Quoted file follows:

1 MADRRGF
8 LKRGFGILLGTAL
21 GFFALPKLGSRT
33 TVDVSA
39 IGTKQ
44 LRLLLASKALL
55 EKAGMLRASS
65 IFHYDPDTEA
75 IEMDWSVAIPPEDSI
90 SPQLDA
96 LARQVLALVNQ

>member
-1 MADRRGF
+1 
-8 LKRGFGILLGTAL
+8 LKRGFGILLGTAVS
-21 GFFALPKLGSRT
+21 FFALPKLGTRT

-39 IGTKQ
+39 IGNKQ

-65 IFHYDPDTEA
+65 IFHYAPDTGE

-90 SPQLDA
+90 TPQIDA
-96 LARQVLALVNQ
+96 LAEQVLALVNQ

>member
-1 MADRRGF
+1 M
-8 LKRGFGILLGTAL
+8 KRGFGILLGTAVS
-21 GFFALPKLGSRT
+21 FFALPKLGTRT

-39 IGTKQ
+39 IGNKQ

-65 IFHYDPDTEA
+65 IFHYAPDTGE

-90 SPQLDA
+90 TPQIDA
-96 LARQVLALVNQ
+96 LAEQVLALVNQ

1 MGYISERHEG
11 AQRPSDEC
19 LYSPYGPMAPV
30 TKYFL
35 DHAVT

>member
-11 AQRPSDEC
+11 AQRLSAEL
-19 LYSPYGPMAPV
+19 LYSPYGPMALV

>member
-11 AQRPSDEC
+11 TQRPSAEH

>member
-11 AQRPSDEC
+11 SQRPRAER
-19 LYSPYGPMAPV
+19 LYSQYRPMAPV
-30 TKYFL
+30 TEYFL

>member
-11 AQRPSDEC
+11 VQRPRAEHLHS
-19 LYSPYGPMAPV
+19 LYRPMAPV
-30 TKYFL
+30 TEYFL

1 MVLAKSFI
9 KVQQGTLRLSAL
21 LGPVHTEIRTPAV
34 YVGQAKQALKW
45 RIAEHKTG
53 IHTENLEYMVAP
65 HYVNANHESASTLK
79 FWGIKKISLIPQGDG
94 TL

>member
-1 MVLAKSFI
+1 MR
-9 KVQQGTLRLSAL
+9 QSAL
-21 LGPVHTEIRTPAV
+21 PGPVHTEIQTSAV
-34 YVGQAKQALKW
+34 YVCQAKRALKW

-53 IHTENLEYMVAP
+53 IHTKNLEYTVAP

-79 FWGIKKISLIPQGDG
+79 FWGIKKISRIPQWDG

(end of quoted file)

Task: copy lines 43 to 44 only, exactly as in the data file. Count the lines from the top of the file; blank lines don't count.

11 AQRPSDEC
19 LYSPYGPMAPV